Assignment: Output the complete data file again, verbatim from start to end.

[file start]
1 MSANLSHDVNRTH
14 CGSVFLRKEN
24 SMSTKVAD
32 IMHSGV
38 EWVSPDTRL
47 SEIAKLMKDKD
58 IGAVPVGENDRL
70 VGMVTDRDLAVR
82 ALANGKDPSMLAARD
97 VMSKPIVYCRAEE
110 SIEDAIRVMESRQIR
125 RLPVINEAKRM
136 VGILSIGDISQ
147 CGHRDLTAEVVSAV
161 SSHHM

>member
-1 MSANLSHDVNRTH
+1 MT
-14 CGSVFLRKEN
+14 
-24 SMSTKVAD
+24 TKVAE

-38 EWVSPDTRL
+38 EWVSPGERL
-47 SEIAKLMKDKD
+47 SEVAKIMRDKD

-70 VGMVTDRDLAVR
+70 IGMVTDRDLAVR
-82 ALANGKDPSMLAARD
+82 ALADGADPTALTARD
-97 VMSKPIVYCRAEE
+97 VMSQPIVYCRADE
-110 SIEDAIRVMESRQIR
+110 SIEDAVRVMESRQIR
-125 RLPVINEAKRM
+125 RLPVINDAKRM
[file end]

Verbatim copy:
1 MSANLSHDVNRTH
14 CGSVFLRKEN
24 SMSTKVAD
32 IMHSGV
38 EWVSPDTRL
47 SEIAKLMKDKD
58 IGAVPVGENDRL
70 VGMVTDRDLAVR
82 ALANGKDPSMLAARD
97 VMSKPIVYCRAEE
110 SIEDAIRVMESRQIR
125 RLPVINEAKRM
136 VGILSIGDISQ
147 CGHRDLTAEVVSAV
161 SSHHM

>member
-1 MSANLSHDVNRTH
+1 MT
-14 CGSVFLRKEN
+14 
-24 SMSTKVAD
+24 TKVAE

-38 EWVSPDTRL
+38 EWVSPGERL
-47 SEIAKLMKDKD
+47 SEVAKIMRDKD

-70 VGMVTDRDLAVR
+70 IGMVTDRDLAVR
-82 ALANGKDPSMLAARD
+82 ALADGADPTALTARD
-97 VMSKPIVYCRAEE
+97 VMSQPIVYCRADE
-110 SIEDAIRVMESRQIR
+110 SIEDAVRVMESRQIR
-125 RLPVINEAKRM
+125 RLPVINDAKRM